Thread January 10, 2015 editorial: comments
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Will We Soon Be Renting Our Music Software?
A number of years ago, I heard several tech futurists predict that software ownership would eventually be replaced by a rental model. What's more, they said, software applications wouldn’t be stored locally on computers at all, people would access them online through browsers. Although we're not at that point yet, the advent of “the cloud” has massively altered the way software is distributed, and more changes are already occurring.
Buying software used to entail getting a physical, boxed product containing a disk (or disks) with the application on it, but today, most purchases are delivered via download. And now we’re moving to the next phase, software offered by subscription. Such giants as Adobe and Microsoft have changed over to the subscription model, and we’re inching closer to it in the music software realm, as well.
Here are some examples: Software developer, Audionamix — the maker of ADX TRAX and ADX TRACKS PRO applications for separating the vocal and instrument portions of a stereo mix — now offers customers the choice of a traditional software purchase or a monthly subscription.
Avid, the maker of Pro Tools, recently announced its “support plan” for Pro Tools 11. For $199 annually, in addition to the cost of the software itself, users will get extra benefits such as regular feature upgrades, access to more instruments and processor plug-ins, and unlimited support. Those who don’t join the plan won’t have access to, or will have to pay a la carte for these features and benefits. While this isn’t technically a subscription model, it’s close.
Waves has had the “Waves Update Plan” in place for a while now. It entails paying an annual fee, based on how many plug-ins you own, and in return you receive the latest versions of Waves’ software, and you get extra plug-ins along the way.
I should note that the Avid and Waves support plans aren’t technically subscriptions. In a pure subscription model, your monthly payments renew your license, and if you stopped paying, your access to the software would be turned off.
Right now we’re just seeing nibbles around the edges of the music software world, but if the software industry as a whole moves full bore into the subscription model, there’s little doubt that it will be adopted by many of the developers in the music space.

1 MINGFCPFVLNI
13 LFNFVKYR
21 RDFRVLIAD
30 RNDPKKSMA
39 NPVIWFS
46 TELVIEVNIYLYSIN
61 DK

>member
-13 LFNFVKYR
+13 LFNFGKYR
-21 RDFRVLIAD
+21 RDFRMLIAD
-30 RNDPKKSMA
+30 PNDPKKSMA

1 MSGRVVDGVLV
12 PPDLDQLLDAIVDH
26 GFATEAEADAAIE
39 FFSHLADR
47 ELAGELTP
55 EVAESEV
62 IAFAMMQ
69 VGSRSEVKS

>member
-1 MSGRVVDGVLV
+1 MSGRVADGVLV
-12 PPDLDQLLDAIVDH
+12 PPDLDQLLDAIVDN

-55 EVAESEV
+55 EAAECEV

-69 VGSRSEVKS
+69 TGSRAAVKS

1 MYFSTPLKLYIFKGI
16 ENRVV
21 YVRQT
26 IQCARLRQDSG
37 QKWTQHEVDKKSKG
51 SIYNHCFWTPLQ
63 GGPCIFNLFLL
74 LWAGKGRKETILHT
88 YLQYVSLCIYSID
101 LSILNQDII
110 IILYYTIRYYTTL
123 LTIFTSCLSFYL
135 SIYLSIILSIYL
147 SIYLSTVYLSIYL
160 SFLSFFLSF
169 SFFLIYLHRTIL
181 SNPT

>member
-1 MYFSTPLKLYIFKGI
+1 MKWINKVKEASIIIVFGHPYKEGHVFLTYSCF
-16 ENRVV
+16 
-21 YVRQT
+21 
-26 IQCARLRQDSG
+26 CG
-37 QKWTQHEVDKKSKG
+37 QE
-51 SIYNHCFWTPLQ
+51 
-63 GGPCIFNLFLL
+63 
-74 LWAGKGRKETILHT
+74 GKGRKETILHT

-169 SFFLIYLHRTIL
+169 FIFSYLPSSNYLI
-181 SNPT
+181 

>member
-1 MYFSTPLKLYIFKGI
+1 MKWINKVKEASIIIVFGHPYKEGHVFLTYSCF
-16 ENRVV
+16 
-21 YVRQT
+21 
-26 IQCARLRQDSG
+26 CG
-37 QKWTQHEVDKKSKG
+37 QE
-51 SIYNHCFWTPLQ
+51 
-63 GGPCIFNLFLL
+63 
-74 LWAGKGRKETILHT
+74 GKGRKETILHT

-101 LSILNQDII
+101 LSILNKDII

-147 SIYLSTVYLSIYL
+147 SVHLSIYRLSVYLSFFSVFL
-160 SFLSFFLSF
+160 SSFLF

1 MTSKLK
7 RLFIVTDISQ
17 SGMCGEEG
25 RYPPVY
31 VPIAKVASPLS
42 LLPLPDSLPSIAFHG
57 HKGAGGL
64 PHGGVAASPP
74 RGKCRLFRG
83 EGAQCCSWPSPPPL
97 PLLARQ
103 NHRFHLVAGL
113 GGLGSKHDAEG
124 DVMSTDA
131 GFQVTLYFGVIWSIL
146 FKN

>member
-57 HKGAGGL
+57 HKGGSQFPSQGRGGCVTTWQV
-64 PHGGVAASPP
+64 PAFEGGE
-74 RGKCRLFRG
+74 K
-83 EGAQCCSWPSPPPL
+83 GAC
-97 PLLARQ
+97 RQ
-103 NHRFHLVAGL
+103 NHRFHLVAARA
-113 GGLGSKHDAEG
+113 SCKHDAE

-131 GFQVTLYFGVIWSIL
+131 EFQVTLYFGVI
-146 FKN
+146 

Change is always difficult, and I must admit that I initially didn’t like the idea of renting my software. Although I still have some trepidations, my current experience with a software subscription has softened my view somewhat. I needed Adobe Photoshop for some of my work, and in order to get a current version, I had no choice but to use Adobe’s subscription plan. Fortunately, the company offers a separate Photoshop/Lightroom subscription for $9.99 a month, so I’m not plunking down $49.95 monthly for the entire Creative Cloud Suite just to get one application. So far, I haven’t noticed much difference in the user experience, and the latest upgrades can be quickly accessed and installed through an icon on my menu bar.
So get ready, we’re likely to see more of this model creeping into the music software field in the near future, whether we like it or not.
Would you object if you had to get your music software via subscription? Let’s discuss it.
Have a great week.
U.S. Editor, Audiofanzine
But, software that costs $79-$100, offering a monthly rate of $10 for a subscription, is not very appealing to me. The same subscription at $3 monthly would probably sway me over as I wouldn't mind replacing the software every 2 years.
I don't mind downloading my purchases as I dont need a boxed CD. But I don't see myself doing subscriptions until the prices come down a bit.
None of us knows if a company like Camel Audio is in trouble, so we will never know if the software we're "renting" may soon disappear. I'd rather buy, own and back up what I can now, thankyouverymuch!
" The girl who fights the evil of software companies "
It's not about what you got to use .... but how you use what you got...
[ Post last edited on 01/11/2015 at 00:47:43 ]
The key for us audio guys however, is that the complete solution depends on a lot of user-side hardware. For the DAW to work with a cloud subscription based model, they will have to come up with a client-side solution that allows us to integrate all our peripherals, names our AD-DA Converters(preferably the ones we already own, and at the very least, be able to support future versions of current AD-DA vendors), video monitors and control surfaces.
I think we'll see a lot of vendors work on cloud based music collaboration tools that will have limited feature sets. It will be embraced and it will produce music within the limitations of the solution - but it will take a very long time before it displaces the standalone DAW.
It will be interesting to see, as abruff notes earlier, how the solution providers will ultimately monetize their platform...? Embedded advertising? Cross-promotion with plugin vendors? Will it be like other social media sites that stipulate any content (music!) you create/post on their platform is their intellectual property? Scary thoughts, no?
I don't use Pro Tools so fortunately I am not caught up in this. I write my own software or use Open Source which is free of the 'innovations'
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